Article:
It's been a bit since the divisional rankings have been given an update, because not much has happened so far this month. Roman Karmazin's win over Dionisio Miranda was pretty exciting, but not the type of performance to get him into the top ten of even a shallow middleweight division, at least not in my opinion.
There are a few changes, and only one of them is really all that huge.
Zsolt Erdei is out, as it's apparent he has zero intention of continuing on in the division. Reports are that he's giving up his belt and moving back to light heavyweight, where he'll probably get a gift opponent to contest the title that he basically gave to Juergen Braehmer, who thanked him by going back to jail. With Erdei out, Yoan Pablo Hernandez returns to the rankings at No. 10.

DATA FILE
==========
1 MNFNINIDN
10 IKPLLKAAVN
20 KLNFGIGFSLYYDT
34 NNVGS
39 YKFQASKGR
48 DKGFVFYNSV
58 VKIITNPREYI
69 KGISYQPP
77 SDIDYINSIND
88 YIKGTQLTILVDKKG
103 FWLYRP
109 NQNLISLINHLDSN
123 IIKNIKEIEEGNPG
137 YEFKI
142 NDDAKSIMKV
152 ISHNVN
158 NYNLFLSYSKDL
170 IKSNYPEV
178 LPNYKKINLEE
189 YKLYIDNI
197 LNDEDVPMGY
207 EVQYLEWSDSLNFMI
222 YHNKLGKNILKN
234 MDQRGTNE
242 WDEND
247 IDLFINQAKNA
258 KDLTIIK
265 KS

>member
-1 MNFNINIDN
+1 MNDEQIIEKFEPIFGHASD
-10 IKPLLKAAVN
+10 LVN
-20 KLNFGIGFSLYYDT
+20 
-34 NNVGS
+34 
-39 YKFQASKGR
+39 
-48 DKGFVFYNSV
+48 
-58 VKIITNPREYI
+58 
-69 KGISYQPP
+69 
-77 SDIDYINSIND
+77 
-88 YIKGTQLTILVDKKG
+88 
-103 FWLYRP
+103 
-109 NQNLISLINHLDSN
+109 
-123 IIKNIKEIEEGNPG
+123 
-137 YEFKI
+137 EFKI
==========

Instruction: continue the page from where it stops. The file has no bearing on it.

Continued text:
Braehmer (9) is out, and Erdei is back in at No. 6. Like with James Kirkland, I see no reason to rank a guy who's in jail.
Here's the meaningful update. New WBA titlist Takashi Uchiyama is in at No. 5 after thoroughly outclassing Juan Carlos Salgado, who was No. 6 before. Uchiyama (14-0, 11 KO) would be a real threat to anyone in the division, I think, but most likely he'll just hold the belt hostage in Japan unless he gives a crack at it to former titlist Jorge Linares, and he might just beat Linares anyway. Salgado drops to No. 9, where Mario Santiago falls out. Looks like Santiago is going to get back to 126 pounds for his fight with Bernabe Concepcion in February.
I'm not really sure what do to about Salgado, because he did not look very good at all against Uchiyama, but he's a young fighter with one loss and one good win. Right now, benefit of the doubt, but I won't be shocked if we've already seen the peak of his career.
Everything stays the same except previous No. 10 Rendall Munroe falls out, and Satoshi Hosono enters high at No. 6 in the division. It's a weak division about to get worse, but Hosono's back-and-forth fight with Poonsawat Kratingdaenggym was a damn good performance, and I'd pick him over Lontchi, Dunne, Cordoba, Ruiz, Munroe, etc.